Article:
At the same time, the whole notion of “remedial” classes is being hotly debated. Most colleges still use separate classes that underprepared students must pass before enrolling in college-level courses, while recent research indicates that integrating remedial learning with regular college coursework brings better results.
Regardless of reform efforts, a key factor that is usually overlooked is the teaching itself.
In most cases, instructors hired to teach pre-college-level math and English have little experience and no training in how to teach. At the K-12 level, how to improve teacher quality has been a decade-long, often nasty, debate. But at the college level, the effort to improve disastrously low success and graduation rates for students assigned to remedial classes—only 20 percent of students who enroll in a remedial math class make it to a college-level math class and only 37 percent of remedial English students move on—has centered on restructuring courses, adding counseling services, and increasing financial aid. The role of the instructors has been little discussed.
Three-quarters of the instructors who teach remedial classes are part-time employees. They may work at more than one college, they are less likely to have office hours (or offices), and they are not required to have any teaching experience at all; all they need is a bachelor’s degree. For underprepared students taught by a full-time professor, the situation may not be much better—those professors’ career prospects depend heavily on research and publishing, not on their teaching ability. In fact, very few full university professors have any training in teaching. Some may have served as teaching assistants in graduate school, but they are not required, or even expected, to learn the skills of ensuring that students understand or learn the material presented in class.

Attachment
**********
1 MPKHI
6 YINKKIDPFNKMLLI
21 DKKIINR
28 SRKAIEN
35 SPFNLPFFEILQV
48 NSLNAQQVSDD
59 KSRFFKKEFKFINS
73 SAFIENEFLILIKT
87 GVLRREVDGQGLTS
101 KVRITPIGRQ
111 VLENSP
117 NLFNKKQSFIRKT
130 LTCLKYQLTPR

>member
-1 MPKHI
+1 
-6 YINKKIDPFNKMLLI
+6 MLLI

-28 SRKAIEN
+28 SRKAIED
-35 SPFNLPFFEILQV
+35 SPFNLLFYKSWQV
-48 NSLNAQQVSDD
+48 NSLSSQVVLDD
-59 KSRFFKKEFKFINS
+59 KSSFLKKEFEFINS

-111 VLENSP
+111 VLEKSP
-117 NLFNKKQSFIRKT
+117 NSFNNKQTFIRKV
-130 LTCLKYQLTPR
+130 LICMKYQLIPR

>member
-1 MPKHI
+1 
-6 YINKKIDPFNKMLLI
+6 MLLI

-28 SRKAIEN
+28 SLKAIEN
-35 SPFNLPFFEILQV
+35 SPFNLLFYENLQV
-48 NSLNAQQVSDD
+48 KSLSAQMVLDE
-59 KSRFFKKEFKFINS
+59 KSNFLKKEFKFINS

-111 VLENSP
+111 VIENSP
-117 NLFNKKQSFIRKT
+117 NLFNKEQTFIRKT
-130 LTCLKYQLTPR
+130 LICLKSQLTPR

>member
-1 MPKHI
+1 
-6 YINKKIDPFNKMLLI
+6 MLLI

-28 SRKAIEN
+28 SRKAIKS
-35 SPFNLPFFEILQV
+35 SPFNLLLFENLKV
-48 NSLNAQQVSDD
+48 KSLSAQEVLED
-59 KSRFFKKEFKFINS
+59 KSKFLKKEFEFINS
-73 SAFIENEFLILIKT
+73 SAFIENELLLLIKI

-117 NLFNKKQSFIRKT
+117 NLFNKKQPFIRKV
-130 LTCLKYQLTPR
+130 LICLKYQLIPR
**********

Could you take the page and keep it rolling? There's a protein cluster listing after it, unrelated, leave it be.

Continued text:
“It seems there is no standard practice across academia to get the most dedicated, trained teachers in front of the students who need it the most,” said Puhak, who is the director of college algebra and basic math at Rutgers’s Newark campus.
* * *
Donna Davis was put in Puhak’s algebra class in January after scoring too low on a placement exam to move directly into college-level math. She had already passed two remedial math classes at Essex County College, and got her associate’s degree in 2012, but she said even then she knew she didn’t really understand the material.
“With other professors it was like, whoever gets it gets it, and whoever doesn’t doesn’t,” said Davis, 33. “[Puhak is] the only one so far who’s made me like math. Where I was before, everything was just overwhelming. He goes step by step. He’ll tell you, ‘You can do this.’”
Davis returned to college this winter after losing her job as a corrections officer. She wants to get a bachelor’s degree to improve her salary and get a job as a counselor. She has been working nights in a homeless shelter, from 11 p.m. to 7 a.m., for $11 an hour, while taking a full course load, majoring in social work. Davis took the night job so she could take her 12- and 13-year-old sons to school in the morning and spend time during the day with her 4-year-old daughter.